On these pages you will find information on all of the various renewable technologies, along with links to trade associations and the main bodies currently representing each area.
RE technologies convert a form of energy that occurs naturally into a form that we can use to support our direct or indirect human needs.
The main driving factors for embracing RE technologies are:
- Climatic change, a large part of which is caused by the emission of Green House Gases (GHG) from the use of fossil fuels.
- A gradual decline in global fossil fuel reserves that are used in almost all aspects of our lives from pharmaceuticals to fuel. So why burn them when we have alternatives that, if used wisely, will prolong fossil fuel reserves to be used for their more unique applications.
- UK agriculture is responsible for 7% of our GHG emissions, the main contributors being methane release by livestock and inorganic fertiliser production (Dairy Co., 2010)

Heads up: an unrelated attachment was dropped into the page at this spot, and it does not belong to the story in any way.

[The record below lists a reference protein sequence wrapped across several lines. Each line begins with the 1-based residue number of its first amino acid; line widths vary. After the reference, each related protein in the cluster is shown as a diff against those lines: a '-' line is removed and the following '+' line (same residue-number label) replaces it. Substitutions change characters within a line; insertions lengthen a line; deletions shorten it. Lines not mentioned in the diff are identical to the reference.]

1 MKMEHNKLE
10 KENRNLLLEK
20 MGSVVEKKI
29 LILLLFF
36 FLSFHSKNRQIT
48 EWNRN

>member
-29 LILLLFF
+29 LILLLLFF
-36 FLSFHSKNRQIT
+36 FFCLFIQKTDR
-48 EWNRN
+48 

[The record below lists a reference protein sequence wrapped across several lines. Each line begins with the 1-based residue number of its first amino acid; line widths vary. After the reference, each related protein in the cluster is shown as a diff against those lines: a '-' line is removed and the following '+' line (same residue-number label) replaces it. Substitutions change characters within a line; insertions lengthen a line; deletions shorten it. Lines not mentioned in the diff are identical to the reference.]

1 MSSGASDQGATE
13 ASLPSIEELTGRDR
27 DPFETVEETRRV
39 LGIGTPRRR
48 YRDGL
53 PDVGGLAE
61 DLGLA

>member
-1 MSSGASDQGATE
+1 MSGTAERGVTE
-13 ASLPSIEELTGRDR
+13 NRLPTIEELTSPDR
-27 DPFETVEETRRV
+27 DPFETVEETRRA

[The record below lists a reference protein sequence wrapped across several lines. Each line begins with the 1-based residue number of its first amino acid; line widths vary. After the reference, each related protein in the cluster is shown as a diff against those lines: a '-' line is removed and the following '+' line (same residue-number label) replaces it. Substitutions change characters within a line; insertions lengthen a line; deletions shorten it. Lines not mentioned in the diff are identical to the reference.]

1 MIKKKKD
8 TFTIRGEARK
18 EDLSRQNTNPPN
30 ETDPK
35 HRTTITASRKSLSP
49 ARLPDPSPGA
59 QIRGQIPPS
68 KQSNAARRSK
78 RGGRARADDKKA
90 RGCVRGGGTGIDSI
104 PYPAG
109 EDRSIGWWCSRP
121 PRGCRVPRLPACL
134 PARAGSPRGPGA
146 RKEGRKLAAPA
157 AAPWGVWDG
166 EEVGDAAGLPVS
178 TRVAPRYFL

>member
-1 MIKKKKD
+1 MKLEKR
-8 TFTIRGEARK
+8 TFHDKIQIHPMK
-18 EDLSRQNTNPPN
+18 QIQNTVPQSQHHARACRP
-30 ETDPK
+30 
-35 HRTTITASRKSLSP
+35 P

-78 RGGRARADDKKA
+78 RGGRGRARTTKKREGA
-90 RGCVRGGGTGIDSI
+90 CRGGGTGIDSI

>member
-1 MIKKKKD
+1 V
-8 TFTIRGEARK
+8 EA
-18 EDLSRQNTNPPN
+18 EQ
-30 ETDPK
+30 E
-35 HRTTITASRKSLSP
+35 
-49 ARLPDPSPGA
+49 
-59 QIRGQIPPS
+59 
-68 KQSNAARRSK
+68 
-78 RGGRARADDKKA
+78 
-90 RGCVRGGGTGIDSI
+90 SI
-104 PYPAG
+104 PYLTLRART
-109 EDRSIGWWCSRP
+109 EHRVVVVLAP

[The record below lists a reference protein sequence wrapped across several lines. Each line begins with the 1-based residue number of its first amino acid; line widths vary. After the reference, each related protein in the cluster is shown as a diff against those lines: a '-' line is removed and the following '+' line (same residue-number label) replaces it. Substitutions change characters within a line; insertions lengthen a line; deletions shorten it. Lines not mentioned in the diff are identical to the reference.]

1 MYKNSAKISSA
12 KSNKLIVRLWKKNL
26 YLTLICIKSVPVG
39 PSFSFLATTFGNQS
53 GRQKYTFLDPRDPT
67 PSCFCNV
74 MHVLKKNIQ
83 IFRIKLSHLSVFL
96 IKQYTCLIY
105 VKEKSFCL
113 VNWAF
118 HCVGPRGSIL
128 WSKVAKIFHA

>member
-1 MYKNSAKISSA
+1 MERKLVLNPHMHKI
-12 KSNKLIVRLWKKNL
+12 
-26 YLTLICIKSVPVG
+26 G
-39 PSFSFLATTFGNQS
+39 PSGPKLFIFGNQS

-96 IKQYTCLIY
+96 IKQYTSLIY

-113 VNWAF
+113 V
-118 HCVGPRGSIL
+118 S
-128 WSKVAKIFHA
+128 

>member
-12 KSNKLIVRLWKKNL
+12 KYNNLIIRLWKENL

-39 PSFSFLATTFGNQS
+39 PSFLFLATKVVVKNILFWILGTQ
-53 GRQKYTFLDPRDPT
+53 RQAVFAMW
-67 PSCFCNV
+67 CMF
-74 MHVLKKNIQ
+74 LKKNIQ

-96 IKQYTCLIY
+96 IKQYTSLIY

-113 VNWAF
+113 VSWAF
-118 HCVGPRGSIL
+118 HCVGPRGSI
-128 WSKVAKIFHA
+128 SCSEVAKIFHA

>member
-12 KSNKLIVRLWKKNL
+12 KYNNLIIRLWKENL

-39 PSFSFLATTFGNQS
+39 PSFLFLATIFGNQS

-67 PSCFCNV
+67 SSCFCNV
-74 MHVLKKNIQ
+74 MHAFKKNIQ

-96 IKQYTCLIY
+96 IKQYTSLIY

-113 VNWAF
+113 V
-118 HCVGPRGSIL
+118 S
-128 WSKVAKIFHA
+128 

- Financial benefits provided by government incentives.
- Security of energy supply – 2010 was the year that the UK became a net importer of natural gas (we have been a net importer of oil for some time).
And if that is not convincing enough, here is a quote from Farmers Weekly (27 Feb 2009): ‘If there are 2 things that were made for each other, it is farmers and renewable energy. Whether it’s biofuels or anaerobic digestion, wind turbines or biomass boilers, farmers have the land, the buildings, the entrepreneurial skills and often the raw materials to set up a renewable energy project’.
The concept of Climate Change is now universally accepted. However, even if you remain sceptical, measures being introduced at a global and national level will eventually impact on your operation. Visionary companies, large and small, have recognised that they have a corporate responsibility to reduce the effects of climate change and are adjusting practises to demonstrate their commitment to sustainability and environmental management. Market forces are already encouraging others to follow suit so, it is only a matter of time before that environmental accountability cascades down to farm level. Indeed, many farms are already experiencing the pressures and requirements associated with accounting for carbon use in their business process.